"As education changes, it depends primarily on internal catalysts for that change. That is, the “things” that change it are on the “inside” of that system itself, most notably data, assessment, PLCs, and running a distant fourth, technology. It’s interesting that technology is among the least impacting “agents of change” in the classroom. Certainly it has caused teachers and districts to update some of their practices (e.g., budgets, teacher training, and IT policies) but very little of their thinking (e.g., peer-to-peer and school-to-school collaboration, assessment forms, and learning models).

"At some point, this will change. Eventually the tethers will break and education–in whatever form or forms–will shoot forward like it’s been held back in a slingshot for nearly a century. It may not feel triumphant at first. When things you lean on give way, you flail and panic and yelp. There will probably be a lot of that. It may be messy, implementation dip and all. It will require innovation and perseverance. But if we are courageous enough to let these ideas “break” education, we have the chance to come out on the other side evolved."

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The Definitive Reading List of the 14 Best Books of 2014 Overall ~ brain pickings

The Definitive Reading List of the 14 Best Books of 2014 Overall ~ brain pickings | :: The 4th Era :: | Scoop.it

by Maria Popova


"I consider my annual best-of reading lists a kind of Old Year’s resolutions in reverse — unlike traditional resolutions, which lay out an aspirational list of priorities for the new year, these represent a look back at the books that proved themselves most worth prioritizing over the setting year. After such reverse-resolution reading lists for the best children’s books, art, design, and photography books, science books, philosophy and psychology books, best biographies, memoirs, and history books, here comes the annual wholly subjective selection of the fourteen most rewarding books of 2014 overall, in no particular order. (See last year’s selections here.)"

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Rage Against the Common Core ~ NY Times

Rage Against the Common Core ~ NY Times | :: The 4th Era :: | Scoop.it

by David L. Kirp


"It’s no simple task to figure out what schools ought to teach and how best to teach it — how to link talented teachers with engaged students and a challenging curriculum. Turning around the great gray battleship of American public education is even harder. It requires creating new course materials, devising and field-testing new exams and, because these tests are designed to be taken online, closing the digital divide. It means retraining teachers, reorienting classrooms and explaining to anxious parents why these changes are worthwhile.

"Had the public schools been given breathing room, with a moratorium on high-stakes testing that prominent educators urged, resistance to the Common Core would most likely have been less fierce. But in states where the opposition is passionate and powerful, it will take a herculean effort to get the standards back on track."


"David L. Kirp is a professor of public policy at the University of California, Berkeley, and the author, most recently, of “Improbable Scholars: The Rebirth of a Great American School System and a Strategy for America’s Schools.”


JL Note: Image is not from the NY Times article

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Terrific mini guide to help students think critically

Terrific mini guide to help students think critically | :: The 4th Era :: | Scoop.it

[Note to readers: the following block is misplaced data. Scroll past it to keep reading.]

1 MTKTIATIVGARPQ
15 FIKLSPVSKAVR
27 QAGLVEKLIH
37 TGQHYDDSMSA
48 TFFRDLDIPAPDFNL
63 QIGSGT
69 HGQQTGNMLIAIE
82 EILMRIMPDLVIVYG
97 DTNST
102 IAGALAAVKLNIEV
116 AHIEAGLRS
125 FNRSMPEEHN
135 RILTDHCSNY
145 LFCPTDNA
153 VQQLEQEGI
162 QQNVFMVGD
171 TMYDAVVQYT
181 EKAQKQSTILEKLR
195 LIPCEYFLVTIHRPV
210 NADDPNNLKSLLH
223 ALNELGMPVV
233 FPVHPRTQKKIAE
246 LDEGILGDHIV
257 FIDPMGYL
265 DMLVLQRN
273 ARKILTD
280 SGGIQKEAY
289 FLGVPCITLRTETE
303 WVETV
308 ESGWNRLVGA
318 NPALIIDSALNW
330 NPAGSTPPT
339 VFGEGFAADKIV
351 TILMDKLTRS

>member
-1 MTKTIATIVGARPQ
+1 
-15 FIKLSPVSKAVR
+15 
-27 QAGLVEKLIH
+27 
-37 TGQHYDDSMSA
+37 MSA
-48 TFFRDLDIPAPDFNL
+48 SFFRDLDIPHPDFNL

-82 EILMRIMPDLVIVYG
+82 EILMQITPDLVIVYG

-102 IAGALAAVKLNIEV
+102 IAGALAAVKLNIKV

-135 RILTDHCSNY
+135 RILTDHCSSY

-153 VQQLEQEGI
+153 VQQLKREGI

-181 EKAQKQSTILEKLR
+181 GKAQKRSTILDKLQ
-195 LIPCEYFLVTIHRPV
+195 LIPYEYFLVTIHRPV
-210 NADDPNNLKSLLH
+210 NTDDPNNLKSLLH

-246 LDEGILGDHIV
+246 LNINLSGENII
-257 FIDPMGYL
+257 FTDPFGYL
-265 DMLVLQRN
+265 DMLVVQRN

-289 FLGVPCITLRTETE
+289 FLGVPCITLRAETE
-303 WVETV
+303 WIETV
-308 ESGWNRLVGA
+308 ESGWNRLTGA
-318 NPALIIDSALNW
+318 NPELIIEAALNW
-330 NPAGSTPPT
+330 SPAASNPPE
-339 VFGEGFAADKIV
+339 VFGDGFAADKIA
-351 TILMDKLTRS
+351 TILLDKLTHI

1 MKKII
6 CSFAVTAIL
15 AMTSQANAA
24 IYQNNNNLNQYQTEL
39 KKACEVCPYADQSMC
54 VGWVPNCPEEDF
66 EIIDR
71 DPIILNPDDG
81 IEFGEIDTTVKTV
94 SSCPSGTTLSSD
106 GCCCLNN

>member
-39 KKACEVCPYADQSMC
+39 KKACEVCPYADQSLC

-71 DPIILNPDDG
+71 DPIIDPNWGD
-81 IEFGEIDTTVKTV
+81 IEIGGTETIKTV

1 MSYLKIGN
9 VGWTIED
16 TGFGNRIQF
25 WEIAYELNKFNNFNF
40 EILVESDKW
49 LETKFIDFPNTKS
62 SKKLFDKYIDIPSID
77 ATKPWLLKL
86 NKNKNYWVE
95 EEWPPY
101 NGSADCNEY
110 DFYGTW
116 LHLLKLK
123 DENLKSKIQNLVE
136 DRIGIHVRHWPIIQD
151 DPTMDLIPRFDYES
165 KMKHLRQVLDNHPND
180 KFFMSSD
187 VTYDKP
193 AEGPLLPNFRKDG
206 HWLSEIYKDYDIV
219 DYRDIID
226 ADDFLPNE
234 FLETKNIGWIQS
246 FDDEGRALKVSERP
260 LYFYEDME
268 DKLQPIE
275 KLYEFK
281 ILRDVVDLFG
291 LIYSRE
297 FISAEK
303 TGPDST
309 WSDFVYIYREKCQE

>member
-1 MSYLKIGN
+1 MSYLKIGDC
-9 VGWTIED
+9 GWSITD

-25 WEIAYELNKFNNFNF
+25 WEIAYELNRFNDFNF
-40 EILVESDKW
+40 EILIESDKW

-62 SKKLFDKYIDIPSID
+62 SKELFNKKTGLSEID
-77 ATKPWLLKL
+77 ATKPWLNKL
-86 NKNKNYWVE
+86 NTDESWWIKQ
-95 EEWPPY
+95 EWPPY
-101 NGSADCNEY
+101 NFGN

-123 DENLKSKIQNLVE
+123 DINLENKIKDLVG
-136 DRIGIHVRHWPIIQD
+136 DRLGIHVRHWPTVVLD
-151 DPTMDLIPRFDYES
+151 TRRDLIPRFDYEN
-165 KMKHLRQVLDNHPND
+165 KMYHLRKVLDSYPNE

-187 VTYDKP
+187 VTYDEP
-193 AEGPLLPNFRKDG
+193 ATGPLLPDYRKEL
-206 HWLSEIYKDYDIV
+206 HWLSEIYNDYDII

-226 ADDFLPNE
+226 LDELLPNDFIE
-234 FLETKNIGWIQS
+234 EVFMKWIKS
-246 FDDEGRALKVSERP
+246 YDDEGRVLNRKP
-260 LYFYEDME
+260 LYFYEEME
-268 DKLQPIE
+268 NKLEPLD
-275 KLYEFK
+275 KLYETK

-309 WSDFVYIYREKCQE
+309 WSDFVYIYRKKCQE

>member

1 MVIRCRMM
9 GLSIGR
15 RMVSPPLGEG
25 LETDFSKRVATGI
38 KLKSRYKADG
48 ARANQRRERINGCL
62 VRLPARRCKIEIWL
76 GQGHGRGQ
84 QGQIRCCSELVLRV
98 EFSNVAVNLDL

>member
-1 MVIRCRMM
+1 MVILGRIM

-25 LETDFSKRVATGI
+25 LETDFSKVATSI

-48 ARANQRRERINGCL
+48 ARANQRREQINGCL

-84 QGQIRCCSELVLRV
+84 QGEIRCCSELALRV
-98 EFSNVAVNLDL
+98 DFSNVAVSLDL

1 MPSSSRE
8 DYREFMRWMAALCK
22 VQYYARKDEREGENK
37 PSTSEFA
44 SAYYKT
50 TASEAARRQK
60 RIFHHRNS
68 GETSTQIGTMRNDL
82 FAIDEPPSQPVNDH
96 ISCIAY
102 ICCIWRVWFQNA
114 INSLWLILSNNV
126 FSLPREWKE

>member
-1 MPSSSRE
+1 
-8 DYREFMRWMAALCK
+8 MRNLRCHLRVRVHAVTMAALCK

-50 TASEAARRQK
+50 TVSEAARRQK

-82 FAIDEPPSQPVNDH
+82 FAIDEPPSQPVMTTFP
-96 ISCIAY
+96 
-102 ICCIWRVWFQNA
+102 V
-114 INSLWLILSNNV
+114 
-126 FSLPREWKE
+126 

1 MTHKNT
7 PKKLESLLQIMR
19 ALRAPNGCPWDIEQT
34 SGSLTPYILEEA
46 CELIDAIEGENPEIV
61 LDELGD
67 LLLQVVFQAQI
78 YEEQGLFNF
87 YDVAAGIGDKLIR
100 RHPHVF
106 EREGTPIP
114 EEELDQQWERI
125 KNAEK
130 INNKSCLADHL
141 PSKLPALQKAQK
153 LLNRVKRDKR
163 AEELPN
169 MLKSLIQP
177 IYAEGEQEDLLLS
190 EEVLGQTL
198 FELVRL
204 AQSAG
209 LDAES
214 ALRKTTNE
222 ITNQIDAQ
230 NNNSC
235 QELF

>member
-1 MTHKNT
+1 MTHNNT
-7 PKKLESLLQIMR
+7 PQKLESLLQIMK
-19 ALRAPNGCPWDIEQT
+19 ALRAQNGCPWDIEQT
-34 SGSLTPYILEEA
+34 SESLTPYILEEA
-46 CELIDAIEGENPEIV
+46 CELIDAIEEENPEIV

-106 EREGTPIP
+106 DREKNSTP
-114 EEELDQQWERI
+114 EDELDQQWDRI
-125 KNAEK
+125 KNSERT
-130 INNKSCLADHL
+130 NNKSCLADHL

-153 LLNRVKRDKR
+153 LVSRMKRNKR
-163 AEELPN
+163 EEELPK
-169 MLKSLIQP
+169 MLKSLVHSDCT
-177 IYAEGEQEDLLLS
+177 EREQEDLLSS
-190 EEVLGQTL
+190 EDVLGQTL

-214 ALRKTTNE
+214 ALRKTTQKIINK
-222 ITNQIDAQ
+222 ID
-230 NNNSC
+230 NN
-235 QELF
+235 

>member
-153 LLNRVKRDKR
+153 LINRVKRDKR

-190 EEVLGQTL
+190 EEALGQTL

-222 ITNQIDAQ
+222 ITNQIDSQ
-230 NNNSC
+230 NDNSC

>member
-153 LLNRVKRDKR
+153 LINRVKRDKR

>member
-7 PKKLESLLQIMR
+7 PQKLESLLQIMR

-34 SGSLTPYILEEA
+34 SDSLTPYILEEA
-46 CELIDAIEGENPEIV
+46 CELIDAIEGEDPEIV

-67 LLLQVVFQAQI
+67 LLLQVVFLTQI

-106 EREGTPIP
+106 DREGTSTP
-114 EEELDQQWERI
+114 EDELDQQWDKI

Questioning is the key to critical thinking and through questions students  get to explore the deep layers of meanings that would otherwise go unnoticed. Of course not all questions have this analytical ability. For instance, closed questions tend to limit the thinking choices available for students. The same with questions that promote factual recalling. Questions that emphasize the mechanical on the analytical are out of the list.

In today's post, I am sharing with you this mini guide created by Foundation of Critical Thinking which you can use with your students to help them better comprehend and apply critical thinking in their learning. This could also be a very good resource teachers can draw on to enhance their questioning strategies.



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Can a Child’s Creativity and Persistence be Assessed by a Game?

Can a Child’s Creativity and Persistence be Assessed by a Game? | :: The 4th Era :: | Scoop.it
Researchers are looking into how well "stealth assessments" embedded in video games could help measure less tangible qualities like creativity and persistence.

Via Ivon Prefontaine
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Ivon Prefontaine's curator insight, December 27, 6:49 PM

Of course it can't.

 

@ivon_ehd1

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Your Ultimate Guide to Giving #PechaKucha Presentations

PechaKucha is a specific style of presentation that originated in Japan that entails presentations of 20 slides, displayed for 20 seconds each...


Via Baiba Svenca
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LucaVanin's curator insight, December 19, 4:42 AM

Non sai cos'è il Pechakucha?!? Come hai fatto a vivere senza fino ad oggi?

Leggi un po' qui e... impara!!!

Claudia M. Reder's curator insight, December 19, 12:51 PM

This is a creative way to present. The visuals have to enhance the presentation.

GIANFRANCO MARINI's curator insight, December 21, 4:11 AM

Una guida pubblicata su Slideshare per realizzare presentazioni PechaKucha, uno stile originario del Giappone per realizzare presentazioni che utilizza alcune semplici regole illustrare nelle 36 slides della presentazione

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Universal Skills All Learners Should Know How to Do - User Generated Education

Universal Skills All Learners Should Know How to Do - User Generated Education | :: The 4th Era :: | Scoop.it
This morning I was thinking about the things that all young people should know how to do regardless of income, geographical location, life goals, etc.  I started a list – see below.  Some have “always” been true – some are unique to this century of learning.  Let me know of any other universal skills you believe young people should know how to do.

Via John Evans, Jennifer Gandarias
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rwestby's curator insight, December 16, 2:15 PM